I know of no reliable statistics about this but my own suspicion is that they are very much the same. Bare in mind that unlike vitamins and organic elements of nutrition they are not depleted in transit.

We gardeners avoid many perhaps overlooked mineral deficiencies by increased use of organic matter but recycled organic matter contains no different minerals than those available from the parent soil. It will be true that nutrients are less likely to be ‘locked up’ and become more available in those soils with higher levels of organic matter but nutrients do not come from nowhere.

In contrast purchased produce might have been grown anywhere in the world and will benefit from huge variations in soil’s natural mineral content. The presence of specific trace elements might vary by orders of magnitude depending where they come from.
In a sense if all your produce is homegrown, all your eggs are in one basket. You might just win the lottery and some ‘magic nutrient' might make you live for ever! I don’t really think so.

Some minerals are potentially toxic. I wrote about what I dug up in a failing patch in an ornamental border at home. In old properties you cannot imagine what your ancestors might have disposed of. In my case it was rusting old machinery!
American blog ‘Garden Professors’ carried an article where the writer had her soil analysed in the vicinity of an old lead painted conservatory and concluded she had better not grow vegetables there. I think she might have been a bit of a hypochondriac but no need to take chances.
I believe our own retail food supplies are so carefully monitored that toxic levels of such as ‘heavy metals’ would never happen.

Do we need to supplement the minerals in our diet?

For most of us multi mineral pills are a firm no and our varied diets ensure we get what we need.
Some folk recognise that their diets are poor and are tempted ‘to make sure’ by taking pills. Take care if any, not to take too many.
Of course some people have special mineral needs such as those who have iodine, calcium and iron deficiencies and are under medical supervision to supplement them.

Bananas are a good source of potassium
I recently checked on factors that effect blood pressure. Apparently enough potassium in our diet is important and bananas are a good source. When you feed your tomatoes with a high potash fertiliser perhaps it’s good for your heart?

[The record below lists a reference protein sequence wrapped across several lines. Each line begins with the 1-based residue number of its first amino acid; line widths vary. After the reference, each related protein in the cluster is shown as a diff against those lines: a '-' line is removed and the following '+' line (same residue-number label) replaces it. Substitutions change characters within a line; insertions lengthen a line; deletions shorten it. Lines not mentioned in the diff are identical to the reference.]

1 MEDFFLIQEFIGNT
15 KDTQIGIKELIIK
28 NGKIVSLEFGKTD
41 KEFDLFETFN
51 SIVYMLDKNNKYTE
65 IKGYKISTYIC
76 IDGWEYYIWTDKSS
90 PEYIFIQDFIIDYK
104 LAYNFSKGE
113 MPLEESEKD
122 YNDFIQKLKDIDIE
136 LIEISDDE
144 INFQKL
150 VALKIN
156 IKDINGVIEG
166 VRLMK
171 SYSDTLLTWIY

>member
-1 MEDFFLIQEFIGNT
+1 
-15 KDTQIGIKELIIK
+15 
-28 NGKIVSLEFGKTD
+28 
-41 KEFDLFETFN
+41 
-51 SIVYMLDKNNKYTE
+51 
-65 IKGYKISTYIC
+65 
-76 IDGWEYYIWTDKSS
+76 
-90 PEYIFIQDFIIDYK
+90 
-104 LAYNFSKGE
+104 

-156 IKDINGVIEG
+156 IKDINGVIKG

On the downside excess common salt - a source of the minerals chlorine and sodium is a serious risk. (Down with processed food and up with fresh vegetables on your plate)

No minerals here
In my piece today I have concentrated on plants. Our diets acquire many of their minerals from meat, fish and dairy. Vegetarians and vegans need worry more about supplementing certain vitamins and for all I know minerals such as calcium and magnesium which milk richly provides.
For many of us the future is likely to be almost vegetarian but with regard to lack of minerals we have little to fear.
That is not to say that there is no place for breeding crops with enhanced mineral uptakes and indeed direct mineral supplementation. Food supplementation brings its own political problems and in the UK is fairly small.
I am ever grateful that the water in Hartlepool was naturally rich in fluoride and my teeth got a good start in my early years.

Postscript

 
As I write my post I have a morning cup of tea. Apparently it is a useful source of manganese. The other minerals do not have time to dissolve when we brew it according to research in New Zealand. The writers observed that the tea drinkers might get more (and not insignificant) nutrients from the hard water.
I curse every time I use tap water to top up my pond I get a flush of algal growth as a result of its minerals.
My old auntie swore by the benefits of emptying her tea pot onto the hydrangeas every morning. 


Links

The Elsevier article that gives you the lowdown

I dug up some heavy metal

I wrote about mineral uptake

Friday, 8 November 2019

Pictures of a church and a garden


Churchyard always open, church open all day
When David Beckham scored the goal, John Giles got the picture. As a professional sports photographer the poor man trudged the world attending almost every major sports event. World cups by the dozen!
He has been trying his hand in the cemetery garden theming the church through the year
He is married to Jackie Giles.

Jackie is the lady who leads the Bolton Percy churchyard team. Readers will recall that the garden cemetery has been restored to its finest since I hung up my boots. (Well they still dangle when several times a year they call me back to zap a few weeds)
John has been trying his hand with church photography and I am privileged  to publish some of his fine pictures.

Another fine photographer Peter Williams well known to my readers has at last got to see the cemetery garden - and sent me more pictures

I have patched together a few gardening notes to go with these fine photos.
I hope the pictures persuade any Northern readers to add Bolton Percy to their garden visits for next year. The churchyard is always  open and free and the fine 15 Century church is unlocked every day. It is worth the visit just to see the millennium window and nearby is Doylys tearoom and within  three miles Scotts fish and chips (famed in Japan) or the Sun Inn at Colton.



Still a working churchyard we have visitors throughout the year. Sadly a few fail to see the garden across the road from the church.